Beastly, the first templates are made from hardboard (and yes, I know I owe you pictures, just hold your freain' horses). However, hardboard is easily dented or chipped and as you well know, every dent will then transfer to the final product on the shaper table. We need something much more durable. And it needs to be at least a 1/4" thick so the pilot bits can follow it easily. I assume I don't have to spell out the cost of 1/4" aluminum in Alaska? (Yes, I know we wouldn't be having this conversation if I'd only send you the fucking pictures so's you'd have an idea of what I've been telling you on the phone. Yes, yes, yes. I'm taking the pictures. Behold as I stagger to the door, camera in hand! Bawhahaha!)ReplyDelete
(for the rest of you, I'm kidding with Beastly, who, besides my wife, is my very best friend in the entire known universe. You should hear us in person!)
Anyway, so I made the first templates out of MDF/Hardboard, which can be easily shaped and sanded to exact specification. Then I'm using those to produce the final templates in Plexiglass, which is nearly as easy to work, cheap, and hard as a rock when complete. First prototype production run tomorrow. Call me when you get home from work and I'll give you the update. Groovy?
Bah. I don't believe that true leadership can be broken down into a recipe. Great leaders are often trained within a structured environment, but almost without exception they are known for the fact that in a crisis, they are the ones leading from the front through the force of personality and because above all they command true respect in their subordinates - and not necessarily from their peers or superiors.ReplyDelete
I buy that, particularly the part about leading by example. That's something I keep in mind every day, because even on the days that I'm not "leading" someone, I'm still being observed and if I'm not presenting an acceptable example, how can I expect the same from others?
That aside, I'd have to point out that one can't always lead from the front...
Scratch that -- I just wrote a paragraph on that and realized that my point was irrelevant. Essentially "upper management" are still leaders, but they have handed over day-to-day leadership to front-line men and women.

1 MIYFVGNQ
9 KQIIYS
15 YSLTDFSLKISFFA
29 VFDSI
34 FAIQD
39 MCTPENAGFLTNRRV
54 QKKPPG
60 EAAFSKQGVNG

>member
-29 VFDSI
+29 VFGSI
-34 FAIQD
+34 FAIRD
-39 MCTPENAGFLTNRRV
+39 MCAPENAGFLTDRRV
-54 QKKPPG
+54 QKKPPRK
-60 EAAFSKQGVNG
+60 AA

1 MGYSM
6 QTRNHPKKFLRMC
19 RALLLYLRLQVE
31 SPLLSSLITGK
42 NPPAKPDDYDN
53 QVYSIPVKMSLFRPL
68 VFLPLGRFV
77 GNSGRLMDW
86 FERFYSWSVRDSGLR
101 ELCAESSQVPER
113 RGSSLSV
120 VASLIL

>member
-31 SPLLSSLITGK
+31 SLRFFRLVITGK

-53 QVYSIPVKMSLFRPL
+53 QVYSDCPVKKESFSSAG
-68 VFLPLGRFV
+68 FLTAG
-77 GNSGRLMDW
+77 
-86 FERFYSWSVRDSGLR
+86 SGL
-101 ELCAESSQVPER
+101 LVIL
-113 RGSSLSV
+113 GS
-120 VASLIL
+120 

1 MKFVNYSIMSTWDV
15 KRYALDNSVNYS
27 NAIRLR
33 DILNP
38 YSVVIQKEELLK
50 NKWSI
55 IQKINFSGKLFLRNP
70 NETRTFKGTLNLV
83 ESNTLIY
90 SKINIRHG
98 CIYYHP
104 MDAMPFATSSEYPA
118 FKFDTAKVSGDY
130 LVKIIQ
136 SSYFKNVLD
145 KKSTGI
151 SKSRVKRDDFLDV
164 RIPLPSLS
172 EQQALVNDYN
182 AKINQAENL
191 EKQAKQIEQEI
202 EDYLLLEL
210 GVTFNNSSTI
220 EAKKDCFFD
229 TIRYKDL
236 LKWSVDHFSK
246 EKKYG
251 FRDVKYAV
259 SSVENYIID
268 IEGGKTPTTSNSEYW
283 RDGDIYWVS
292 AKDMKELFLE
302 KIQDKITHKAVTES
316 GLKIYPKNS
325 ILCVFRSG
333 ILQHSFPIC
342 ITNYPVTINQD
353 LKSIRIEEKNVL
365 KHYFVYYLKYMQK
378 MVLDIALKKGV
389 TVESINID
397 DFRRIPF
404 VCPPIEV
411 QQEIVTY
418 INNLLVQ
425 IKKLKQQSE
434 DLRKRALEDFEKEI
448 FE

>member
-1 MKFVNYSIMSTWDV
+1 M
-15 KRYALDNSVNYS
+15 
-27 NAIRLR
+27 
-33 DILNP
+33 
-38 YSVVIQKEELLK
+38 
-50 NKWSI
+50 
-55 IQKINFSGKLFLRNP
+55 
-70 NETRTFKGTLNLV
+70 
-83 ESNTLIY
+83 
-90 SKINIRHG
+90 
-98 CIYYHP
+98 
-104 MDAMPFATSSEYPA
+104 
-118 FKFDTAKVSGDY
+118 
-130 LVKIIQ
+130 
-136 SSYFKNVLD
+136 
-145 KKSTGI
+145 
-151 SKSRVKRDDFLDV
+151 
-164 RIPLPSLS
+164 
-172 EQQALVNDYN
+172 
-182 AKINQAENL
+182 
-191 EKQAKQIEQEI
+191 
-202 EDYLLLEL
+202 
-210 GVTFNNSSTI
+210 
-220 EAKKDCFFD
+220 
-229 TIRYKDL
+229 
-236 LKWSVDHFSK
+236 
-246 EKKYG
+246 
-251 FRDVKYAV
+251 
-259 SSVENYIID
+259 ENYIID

Dammit, you're right, Jim.
Anne, you've touched on the very crux of leadership.ReplyDelete
As a leader, you are what you do. Period. By leading from the front, what I mean is that as a leader (whether formally assigned, or simply as someone others automatically follow) you always are an example - and you must endeavor to always lead by that example. Always, even when others are not watching.
You can always spot the true leader in any crowd - and they may not be the one in charge. In a crisis, watch and see who people look to: if only for a moment, people will glance at the one they respect the most, they one whose opinion and guidance matter, the one they trust to get them out of the situation - i.e. the one they respect. Leadership, is always, ultimately about respect. Period. And respect cannot be bought, or bargained for, or demanded - it must be earned, always, and with every action. And it's easy to lose, a simple careless word or action is all it takes. Respect is also a two-way street, you can't get it, without giving it. This more than anything else is the key to leadership - respect is the one thing that all true leaders have in common.
And yet, I almost never see respect mentioned in leadership courses or books.
This is basic gist of the book I'm currently outlining.
Anne, just one more thought to build on what I said in the last comment.ReplyDelete
You mentioned Hitler. He was a powerful leader, but he led out of fear and terror. And he came to power in demoralized nation at a critical time. He had everything his own way for quite a while, however, when it came down to it - in the final moment, his people did not follow him. They feared him, but they did not respect him. No one who leads from fear and intimidation can command respect. Same with Saddam.
Look at Yeltsin. A drunkard and sometimes a clown. Yet, when it really mattered - Yeltsin stood before those massed Soviet tanks in front of the whole world. That single action earned him the respect of an entire people and toppled an empire. The Russians feared the Soviets, but they respected Yeltsin, despite his failings. Hitler hid in bunker and took the coward's way out, Saddam was found hiding in a hole. You are what you do.
GWB and his cronies cannot grasp this concept. They claim to uphold the principles on which America was founded, and yet nearly every action shows their utter contempt for those principles. They speak of patriotism, and yet show no understanding of what true patriots fought for. Contempt breeds contempt. Respect commands respect.
You are what you do.
You can see this everywhere. The Writers Strike - the studios have shown nothing but contempt for those who are the creative genius behind their fortunes. The studios have shown a complete lack of respect for the abilities and creative work of the writers. Again, contempt breeds contempt.